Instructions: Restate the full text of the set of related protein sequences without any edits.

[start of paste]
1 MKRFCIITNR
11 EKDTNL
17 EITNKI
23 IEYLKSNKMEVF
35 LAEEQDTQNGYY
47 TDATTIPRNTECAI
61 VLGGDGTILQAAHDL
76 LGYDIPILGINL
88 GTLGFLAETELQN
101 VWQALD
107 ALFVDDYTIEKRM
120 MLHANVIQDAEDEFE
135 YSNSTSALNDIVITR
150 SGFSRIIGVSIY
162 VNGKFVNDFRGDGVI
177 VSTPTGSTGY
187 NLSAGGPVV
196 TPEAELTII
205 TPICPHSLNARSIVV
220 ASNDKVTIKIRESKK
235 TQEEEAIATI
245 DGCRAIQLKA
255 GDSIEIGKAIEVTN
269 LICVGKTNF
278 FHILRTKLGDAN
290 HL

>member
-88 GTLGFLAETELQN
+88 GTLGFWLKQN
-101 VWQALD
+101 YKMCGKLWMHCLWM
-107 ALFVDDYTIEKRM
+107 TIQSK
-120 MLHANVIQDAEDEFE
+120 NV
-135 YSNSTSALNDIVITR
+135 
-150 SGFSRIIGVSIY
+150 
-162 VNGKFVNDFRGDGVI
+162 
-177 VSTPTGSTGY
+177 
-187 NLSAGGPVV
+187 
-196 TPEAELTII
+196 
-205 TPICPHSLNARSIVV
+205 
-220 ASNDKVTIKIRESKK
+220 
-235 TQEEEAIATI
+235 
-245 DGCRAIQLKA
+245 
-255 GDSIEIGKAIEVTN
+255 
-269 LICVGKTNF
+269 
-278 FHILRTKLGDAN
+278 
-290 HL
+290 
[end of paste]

1 MKRFCIITNR
11 EKDTNL
17 EITNKI
23 IEYLKSNKMEVF
35 LAEEQDTQNGYY
47 TDATTIPRNTECAI
61 VLGGDGTILQAAHDL
76 LGYDIPILGINL
88 GTLGFLAETELQN
101 VWQALD
107 ALFVDDYTIEKRM
120 MLHANVIQDAEDEFE
135 YSNSTSALNDIVITR
150 SGFSRIIGVSIY
162 VNGKFVNDFRGDGVI
177 VSTPTGSTGY
187 NLSAGGPVV
196 TPEAELTII
205 TPICPHSLNARSIVV
220 ASNDKVTIKIRESKK
235 TQEEEAIATI
245 DGCRAIQLKA
255 GDSIEIGKAIEVTN
269 LICVGKTNF
278 FHILRTKLGDAN
290 HL

>member
-88 GTLGFLAETELQN
+88 GTLGFWLKQN
-101 VWQALD
+101 YKMCGKLWMHCLWM
-107 ALFVDDYTIEKRM
+107 TIQSK
-120 MLHANVIQDAEDEFE
+120 NV
-135 YSNSTSALNDIVITR
+135 
-150 SGFSRIIGVSIY
+150 
-162 VNGKFVNDFRGDGVI
+162 
-177 VSTPTGSTGY
+177 
-187 NLSAGGPVV
+187 
-196 TPEAELTII
+196 
-205 TPICPHSLNARSIVV
+205 
-220 ASNDKVTIKIRESKK
+220 
-235 TQEEEAIATI
+235 
-245 DGCRAIQLKA
+245 
-255 GDSIEIGKAIEVTN
+255 
-269 LICVGKTNF
+269 
-278 FHILRTKLGDAN
+278 
-290 HL
+290 